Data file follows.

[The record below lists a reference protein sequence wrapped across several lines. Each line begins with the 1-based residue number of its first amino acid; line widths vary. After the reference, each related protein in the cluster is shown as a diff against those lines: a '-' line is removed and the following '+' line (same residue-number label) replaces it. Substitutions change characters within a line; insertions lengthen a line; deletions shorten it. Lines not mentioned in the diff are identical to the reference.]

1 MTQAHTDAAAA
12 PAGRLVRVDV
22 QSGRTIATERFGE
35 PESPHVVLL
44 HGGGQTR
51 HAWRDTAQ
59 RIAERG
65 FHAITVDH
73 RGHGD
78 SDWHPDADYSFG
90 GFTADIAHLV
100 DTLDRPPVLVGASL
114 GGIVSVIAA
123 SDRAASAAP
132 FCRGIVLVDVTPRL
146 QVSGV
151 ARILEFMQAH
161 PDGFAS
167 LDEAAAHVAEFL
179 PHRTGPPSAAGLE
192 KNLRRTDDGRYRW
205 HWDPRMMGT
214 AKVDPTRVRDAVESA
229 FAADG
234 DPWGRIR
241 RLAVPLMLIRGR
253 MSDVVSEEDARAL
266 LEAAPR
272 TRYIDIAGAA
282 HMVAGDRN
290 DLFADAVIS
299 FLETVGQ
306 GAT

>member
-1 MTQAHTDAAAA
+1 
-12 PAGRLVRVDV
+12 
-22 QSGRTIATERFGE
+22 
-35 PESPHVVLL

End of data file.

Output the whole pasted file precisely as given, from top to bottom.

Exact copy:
[The record below lists a reference protein sequence wrapped across several lines. Each line begins with the 1-based residue number of its first amino acid; line widths vary. After the reference, each related protein in the cluster is shown as a diff against those lines: a '-' line is removed and the following '+' line (same residue-number label) replaces it. Substitutions change characters within a line; insertions lengthen a line; deletions shorten it. Lines not mentioned in the diff are identical to the reference.]

1 MTQAHTDAAAA
12 PAGRLVRVDV
22 QSGRTIATERFGE
35 PESPHVVLL
44 HGGGQTR
51 HAWRDTAQ
59 RIAERG
65 FHAITVDH
73 RGHGD
78 SDWHPDADYSFG
90 GFTADIAHLV
100 DTLDRPPVLVGASL
114 GGIVSVIAA
123 SDRAASAAP
132 FCRGIVLVDVTPRL
146 QVSGV
151 ARILEFMQAH
161 PDGFAS
167 LDEAAAHVAEFL
179 PHRTGPPSAAGLE
192 KNLRRTDDGRYRW
205 HWDPRMMGT
214 AKVDPTRVRDAVESA
229 FAADG
234 DPWGRIR
241 RLAVPLMLIRGR
253 MSDVVSEEDARAL
266 LEAAPR
272 TRYIDIAGAA
282 HMVAGDRN
290 DLFADAVIS
299 FLETVGQ
306 GAT

>member
-1 MTQAHTDAAAA
+1 
-12 PAGRLVRVDV
+12 
-22 QSGRTIATERFGE
+22 
-35 PESPHVVLL